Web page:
I’m afraid I know that answer those in power in the Church would likely give. Perhaps it’s time for an insurrection.

4 thoughts on “Teens are not Retarded (except the ones who are)

  1. This is a particularly touchy subject for me as it was during my most impressionable years – teen years – that I was taught to not ever trust my self, my intuition or my mind. I was taught that there was always going to be someone to look to for the correct answer; you guessed it, a pastor. I was taught that certain kinds of thinking were “dangerous” and being an already naturally scared kind of person, this petrified me. What if I started thinking about the wrong thoughts? What craziness. I’m 36 now and only in the budding stages of using my mind the way it was intended. And my heart for that matter.

    1. It seems to me that our teen years are difficult enough without others trying to turn us in to carbon copies of themselves! Programming, no matter the kind, takes longer to remove than it does to install.

  2. I’m shocked that a pastor would be so flippant with a slur like retarded. This has nothing to do with political correctness. It’s about showing a little dignity and respect to the most vulnerable among us. If someone with an Intellectual Disability is asking us not to use retarded, why not? Bet you don’t use other slurs, yet you give retarded a pass and want a pat on the back that you didn’t say retard. Sorry to tell you but ignorance is the greatest disability of all. Bet even Jesus would be disappointed in you.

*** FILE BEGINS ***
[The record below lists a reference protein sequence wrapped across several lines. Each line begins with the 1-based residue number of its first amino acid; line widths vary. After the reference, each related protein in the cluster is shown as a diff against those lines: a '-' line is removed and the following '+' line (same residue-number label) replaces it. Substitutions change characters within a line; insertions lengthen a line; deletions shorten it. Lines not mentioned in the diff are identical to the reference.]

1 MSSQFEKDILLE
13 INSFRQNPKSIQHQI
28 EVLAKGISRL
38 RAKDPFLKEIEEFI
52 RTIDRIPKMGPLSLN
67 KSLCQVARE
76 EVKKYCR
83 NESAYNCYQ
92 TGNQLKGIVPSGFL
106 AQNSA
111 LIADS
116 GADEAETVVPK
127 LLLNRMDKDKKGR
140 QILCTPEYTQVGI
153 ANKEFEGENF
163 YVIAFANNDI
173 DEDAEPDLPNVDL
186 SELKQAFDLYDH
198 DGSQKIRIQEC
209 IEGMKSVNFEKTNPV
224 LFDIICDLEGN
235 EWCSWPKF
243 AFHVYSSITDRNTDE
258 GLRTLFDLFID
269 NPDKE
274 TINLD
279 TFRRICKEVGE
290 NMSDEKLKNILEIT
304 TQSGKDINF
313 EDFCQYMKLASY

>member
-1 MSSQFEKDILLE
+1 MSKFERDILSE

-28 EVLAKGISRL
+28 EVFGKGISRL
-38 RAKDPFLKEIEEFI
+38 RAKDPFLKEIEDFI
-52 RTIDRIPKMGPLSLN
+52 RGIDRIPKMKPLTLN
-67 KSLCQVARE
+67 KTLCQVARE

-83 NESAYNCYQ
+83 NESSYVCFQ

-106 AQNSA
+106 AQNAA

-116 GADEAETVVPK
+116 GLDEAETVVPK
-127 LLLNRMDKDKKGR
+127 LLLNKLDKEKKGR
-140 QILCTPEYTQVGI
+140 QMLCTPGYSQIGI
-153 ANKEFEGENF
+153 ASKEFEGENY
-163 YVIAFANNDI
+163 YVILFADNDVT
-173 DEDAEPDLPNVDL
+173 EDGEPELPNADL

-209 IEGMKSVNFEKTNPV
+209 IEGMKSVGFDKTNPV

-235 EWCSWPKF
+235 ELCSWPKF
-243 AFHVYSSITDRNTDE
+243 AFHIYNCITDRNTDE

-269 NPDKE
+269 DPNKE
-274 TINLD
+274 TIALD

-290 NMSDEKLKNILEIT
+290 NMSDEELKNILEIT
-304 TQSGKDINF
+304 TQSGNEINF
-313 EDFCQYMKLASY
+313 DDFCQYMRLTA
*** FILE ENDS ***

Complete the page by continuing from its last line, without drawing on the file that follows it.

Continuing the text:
1. Obviously, I hit a trigger of yours, and for that I apologize. However, I would like to point out a few things I believe you have not considered. The first is that I did not use the term to refer to anyone with a cognitive delay or disability. I had the privilege of working with developmentally disabled adults as well as individuals across the spectrum of mental illness, and understand their circumstance and the challenges they face better than the average person. The very fact that I mentioned my usage was not politically correct indicates that I was fully aware of what I was doing. I was not, in fact, looking for a pat on the back.

      Social critique involves the use of hyperbole and attention grabbing titles, language and headlines at times, and in my case often involves a bit of sarcasm and pushing the envelope. Often, the purpose is making people aware of how absurd their treatment of other people really is. In context, I do not believe the post to which you refer to be inappropriate. I also disagree that I used a “slur” because for a word to be a slur it has to be applied to a group of people who find it offensive. Again, I was not writing about people with developmental or cognitive issues, except to the extent that one could argue that anyone who doesn’t see teens as intelligent human beings certainly has some issues.

      Finally, your implication that I don’t show dignity and respect to the most vulnerable among us indicates to me that you have read very little of my writing and no nothing of the work I do outside this blog. Perhaps rather than rush to judgment and sling accusations you would be better served to engage someone in conversation about what they have written so that you can come to an informed conclusion.